Ironically, it has little to do with selling PCs, once the bread and butter of Micron's operations. Instead, the company's stock has gained almost 80 percent this month on the reasoned belief that it will spin off its Web hosting businesses into a separate entity.
Micron has been moving to rapidly transform itself from a PC manufacturer into a full-service provider of computer services. The process began last year with the acquisition of HostPro and Lightrealm. Overall, the company will spend $210 million on the strategic turnaround.
Like Gateway, Dell and Compaq, Micron hopes the shift to selling monthly, recurring services will make up for falling PC prices.
Analysts are now thinking the services subsidiaries could be turned into a whole new company that might eclipse its parent. Analysts from Paine Webber, Bank of America, Robertson Stephens and Buckingham Research Group upped their target price on Micron's stock based on this notion. Micron's stock is up about 80 percent this month and has reached a new 52-week high on investor optimism. The stock was up 43 cents, or 2 percent, at $19.69 at the end of regular trading today.
In a research note issued on Friday, analyst Kurt King of Bank of America Securities upgraded Micron's stock to a "buy" on the growing belief that Micron is, in fact, moving to spin out its Web hosting operations by mid-year. The company also has slated a major announcement for tomorrow.
A representative for Micron declined to comment, saying the company was in a quiet period before reporting earnings next Monday. Currently, the company is expected to post profits of 4 cents per share on March 20, according to consensus analyst estimates compiled by First Call/Thomson Financial.
King, in his note, wrote that Micron's management had mentioned the spin-off possibility late last year, but "didn't get much credit from the market as management hadn't delivered on other initiatives." After a recent investor conference where Micron executives reiterated those plans, King and other analysts started to take the company more seriously.
While the current hardware business is only "so-so," according to King, a newly formed hosting business could potentially double Micron's current valuation if investors treat it as they do hosting companies such as Exodus and Digex. The new company could be worth around $2 billion to 3 billion, compared with Micron's valuation of about $1.9 billion based on today's stock price.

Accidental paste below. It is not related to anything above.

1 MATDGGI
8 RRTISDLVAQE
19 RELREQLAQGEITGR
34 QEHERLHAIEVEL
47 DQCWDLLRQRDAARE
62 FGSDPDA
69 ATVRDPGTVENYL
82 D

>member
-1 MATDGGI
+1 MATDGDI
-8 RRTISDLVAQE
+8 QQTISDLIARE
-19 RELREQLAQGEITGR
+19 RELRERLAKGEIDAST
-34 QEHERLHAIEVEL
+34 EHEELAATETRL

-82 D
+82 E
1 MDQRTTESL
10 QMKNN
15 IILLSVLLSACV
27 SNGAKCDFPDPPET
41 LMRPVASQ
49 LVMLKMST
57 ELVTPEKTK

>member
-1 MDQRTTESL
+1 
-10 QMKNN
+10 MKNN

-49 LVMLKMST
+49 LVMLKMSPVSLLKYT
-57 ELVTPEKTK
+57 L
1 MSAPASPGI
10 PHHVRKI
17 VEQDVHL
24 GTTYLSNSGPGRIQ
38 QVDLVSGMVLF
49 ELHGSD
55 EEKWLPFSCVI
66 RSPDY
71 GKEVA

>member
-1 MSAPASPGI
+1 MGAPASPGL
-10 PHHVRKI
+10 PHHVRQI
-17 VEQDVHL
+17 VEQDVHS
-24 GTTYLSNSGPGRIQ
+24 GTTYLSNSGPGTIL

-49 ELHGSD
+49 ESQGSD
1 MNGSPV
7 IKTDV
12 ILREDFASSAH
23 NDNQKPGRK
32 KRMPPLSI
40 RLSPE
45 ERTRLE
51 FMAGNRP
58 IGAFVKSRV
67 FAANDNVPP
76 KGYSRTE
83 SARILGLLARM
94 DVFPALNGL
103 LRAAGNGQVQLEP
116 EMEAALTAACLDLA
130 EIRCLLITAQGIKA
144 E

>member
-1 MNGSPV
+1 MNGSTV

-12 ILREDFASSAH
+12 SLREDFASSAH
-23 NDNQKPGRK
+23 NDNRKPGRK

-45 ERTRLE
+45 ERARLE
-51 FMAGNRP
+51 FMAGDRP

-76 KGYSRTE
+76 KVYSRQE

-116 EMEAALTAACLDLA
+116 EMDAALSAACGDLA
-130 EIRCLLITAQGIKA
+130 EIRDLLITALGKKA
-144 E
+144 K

Because of the high costs involved with keeping up with rapid changes in technology, small and medium-sized businesses--which have been at the core of Micron's and Gateway's strategies for years--are expected to change their technology purchasing habits. Instead of buying and owning computer hardware and software, these businesses will pay Micron, or some company similarly situated, a monthly fee to provide them with hardware, backup, Web site hosting, software rental and upgrades, and other services.
Through its acquisitions, Micron already has about 40,000 paid hosting accounts and 70,000 Web sites hosted on its servers.
Research firm International Data Corp. estimates the Web hosting market for small and medium-sized businesses will reach $16 billion by 2004.
The company just opened the second of 12 operations centers for providing hosting services. The site is a former Air Force Missile Command and Control Center opened in the 1950s. The site, in Moses Lake, Wash., was built to withstand a 10-megaton nuclear blast.
Although most of the attention has centered on Micron's hosting business, Robertson Stephens analyst Dan Niles said in his report that he expects Micron to announce a partnership with a large electronics retailer, so the company can have a presence in retail stores.
The deal could be similar to the one announced last month by Gateway and OfficeMax, Niles thinks. In that deal, Gateway will build and staff "store-within-a-store" outlets in more than 1,000 OfficeMax outlets. In turn, Gateway will cross-promote the chain's Web site in return and the two will formulate further promotions in the future.
Micron may not have the clout or money to become an exclusive PC provider with retailers, but in any case, Bank America's King thinks that the deal would help lower Micron's cost of PC manufacturing by requiring factories to run at higher capacity.
Micron could decide to spell out its strategy for spinning off the hosting service in more detail after reporting earnings next week.